Thirty years ago, when my husband moved to Israel, there were basically six types of cheese available in supermarkets and groceries, all from the monopolist dairy cooperative Tnuva: one type of cottage cheese, one soft white cheese to spread, two hard “white” cheeses — Tzfatit and Bulgarian — and two hard “yellow” cheeses. Since then, the variety of cheese available in Israel has multiplied more than 100 times, with boutique cheese makers sprouting up all over the country and producing cheeses that can compare favorably with anything from France or Italy. And Tnuva, after facing massive competition from both the boutiques and several medium sized dairy food companies, is now privatized.
The selection of boutique cow, sheep and goat cheeses that one can find at almost any supermarket in Israel, let alone farmers’ markets or food fairs, now rivals that of the average large European supermarket, and certainly outweighs what you normally find in Britain and the United States. To slightly misquote the well known saying, “not only the appetite comes with the eating, but also the curiosity”: Israeli consumers have become more and more ambitious in their tastes both thanks to the growing variety of local products and their passion for foreign travel, and the result has been that there is also tremendous demand for imported cheese, as well as wine and other products.
Recently, we went to a cheese tasting at a food importer located near our home, organized by our friend Yossi David, whom we first met when he organized a wine tasting at his home outside Jerusalem last year. The importer, Shevic, has a big metal barn sitting on what is probably worth US $1 million of land in one of the most expensive villages in the country, Bnei Tzion, but the stock of cheese that he keeps in the refrigerated store room on one side probably justifies the location, because he is one of the main suppliers of premium imported cheeses as well as a few other products to supermarkets, high-end groceries and specialist cheese shops, such as Basher in Machane Yehuda.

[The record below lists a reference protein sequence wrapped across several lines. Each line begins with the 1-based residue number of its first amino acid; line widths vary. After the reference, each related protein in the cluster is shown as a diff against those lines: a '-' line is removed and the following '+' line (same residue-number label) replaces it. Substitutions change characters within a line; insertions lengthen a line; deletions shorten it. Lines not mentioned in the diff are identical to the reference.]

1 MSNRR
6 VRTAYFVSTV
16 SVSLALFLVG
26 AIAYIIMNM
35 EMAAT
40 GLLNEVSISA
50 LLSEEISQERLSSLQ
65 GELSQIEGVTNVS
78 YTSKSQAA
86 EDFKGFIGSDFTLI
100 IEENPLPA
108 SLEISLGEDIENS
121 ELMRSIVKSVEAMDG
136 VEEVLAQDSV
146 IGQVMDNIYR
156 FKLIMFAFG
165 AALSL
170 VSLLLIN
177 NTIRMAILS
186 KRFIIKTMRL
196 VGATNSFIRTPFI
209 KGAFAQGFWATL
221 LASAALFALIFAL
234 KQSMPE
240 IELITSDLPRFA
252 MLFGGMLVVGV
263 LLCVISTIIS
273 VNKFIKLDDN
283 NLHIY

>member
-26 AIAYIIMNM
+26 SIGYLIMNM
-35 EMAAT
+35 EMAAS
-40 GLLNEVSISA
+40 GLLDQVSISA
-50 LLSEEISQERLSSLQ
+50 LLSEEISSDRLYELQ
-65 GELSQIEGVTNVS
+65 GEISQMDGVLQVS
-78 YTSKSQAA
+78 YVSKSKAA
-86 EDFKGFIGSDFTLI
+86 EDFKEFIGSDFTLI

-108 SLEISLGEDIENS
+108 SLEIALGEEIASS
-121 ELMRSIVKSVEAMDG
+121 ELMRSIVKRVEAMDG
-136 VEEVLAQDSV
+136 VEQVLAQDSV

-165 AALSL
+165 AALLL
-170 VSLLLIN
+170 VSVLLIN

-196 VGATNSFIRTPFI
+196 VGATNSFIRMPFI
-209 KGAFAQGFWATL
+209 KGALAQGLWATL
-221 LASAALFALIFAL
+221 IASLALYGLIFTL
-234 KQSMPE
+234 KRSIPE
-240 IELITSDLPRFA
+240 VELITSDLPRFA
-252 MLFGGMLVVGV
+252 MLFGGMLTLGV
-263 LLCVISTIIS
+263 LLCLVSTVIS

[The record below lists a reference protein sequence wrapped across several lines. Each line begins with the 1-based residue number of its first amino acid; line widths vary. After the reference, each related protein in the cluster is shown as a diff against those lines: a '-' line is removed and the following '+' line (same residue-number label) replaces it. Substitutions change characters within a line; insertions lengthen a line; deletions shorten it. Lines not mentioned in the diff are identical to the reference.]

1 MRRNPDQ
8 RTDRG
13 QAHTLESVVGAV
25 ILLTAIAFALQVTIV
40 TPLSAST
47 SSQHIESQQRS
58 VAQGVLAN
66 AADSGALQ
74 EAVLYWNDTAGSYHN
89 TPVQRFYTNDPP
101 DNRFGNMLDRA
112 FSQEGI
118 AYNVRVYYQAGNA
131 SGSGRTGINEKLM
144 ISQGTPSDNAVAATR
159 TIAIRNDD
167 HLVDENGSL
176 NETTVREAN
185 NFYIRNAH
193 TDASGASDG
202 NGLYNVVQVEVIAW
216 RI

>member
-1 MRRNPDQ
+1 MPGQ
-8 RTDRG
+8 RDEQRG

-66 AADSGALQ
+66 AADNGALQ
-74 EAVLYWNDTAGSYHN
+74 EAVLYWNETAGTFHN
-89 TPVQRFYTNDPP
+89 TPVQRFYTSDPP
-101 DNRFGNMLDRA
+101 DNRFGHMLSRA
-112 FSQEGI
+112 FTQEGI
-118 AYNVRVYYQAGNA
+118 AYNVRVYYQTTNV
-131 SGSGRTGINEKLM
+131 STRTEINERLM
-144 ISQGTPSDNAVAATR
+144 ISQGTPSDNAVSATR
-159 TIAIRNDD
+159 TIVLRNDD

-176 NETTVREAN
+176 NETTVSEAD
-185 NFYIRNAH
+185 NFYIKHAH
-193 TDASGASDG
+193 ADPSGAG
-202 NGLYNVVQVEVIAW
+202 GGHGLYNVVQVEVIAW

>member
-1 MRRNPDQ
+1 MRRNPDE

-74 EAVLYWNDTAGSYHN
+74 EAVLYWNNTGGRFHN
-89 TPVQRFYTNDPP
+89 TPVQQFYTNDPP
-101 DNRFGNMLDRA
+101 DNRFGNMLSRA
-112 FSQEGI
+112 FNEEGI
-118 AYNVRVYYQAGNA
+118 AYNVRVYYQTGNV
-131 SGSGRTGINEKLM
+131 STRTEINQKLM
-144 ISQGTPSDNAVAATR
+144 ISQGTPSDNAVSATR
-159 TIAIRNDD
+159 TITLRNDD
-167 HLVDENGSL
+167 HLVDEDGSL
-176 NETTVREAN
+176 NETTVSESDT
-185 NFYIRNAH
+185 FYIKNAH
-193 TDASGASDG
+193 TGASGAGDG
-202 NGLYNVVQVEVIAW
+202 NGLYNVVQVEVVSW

Alon Aberbuch and his partner Eyal normally don’t sell directly to the public, but because Yossi promised to bring two dozen odd discriminating cheeseaholics to try their wares, they laid on a beautiful spread, complete with some homemade bread that Yossi’s wife Dina contributed to the festivities, as well as some some smoked salmon and imported Greek olives.
Shevic imports some very interesting cheeses and I had fun perusing a world of different varieties, such as the beautiful Italian provolone above.
The tasting offered both kosher and non-kosher cheeses: Sage Derby from England, French Brie, Montagnolo, which is a Gorgonzola-like creamy blue cheese from Germany, Dutch Gouda, and a couple of French goat cheeses.
They also served a variety of sheep cheeses from the Eretz Zavat Chalav u’Dvash (Land of Milk and Honey) dairy in Moshav Nechalim, near Petach Tikvah. This dairy makes delicious kosher sheep cheese of which I brought home two samplings: sheep cheese wrapped in vine leaves and one with a vein of red wine.
I also found some cheeses I had never tried before: one was a French Basque semi-firm sheep cheese called Baskeriu, which has a slightly nutty taste. I also found a very interesting soft Circassian goat cheese, a round flat cheese without a rind, made in Rekhaniya, a Circassian village in northern Israel near Tzfat.
Shevic also imports delicious Greek olives and olive oil as well as some Mexican salsas, barbecue and hot sauces from the United States.
My husband and I had a wonderful time meeting other foodies, tasting the delicious cheeses, and drinking a delicious 2007 Shaked Cabernet Sauvignon that Yossi had brought from Yehuda Winery, located in Moshav Shoresh, near Jerusalem. We came home with Belgian butter which I will only use to make my grandmother’s butter cookies, Montagnolo cheese, two cheeses from Eretz Zavat Chalav u’Dvash, two bottles of Yehuda Cabernet Sauvignon, and a big smile.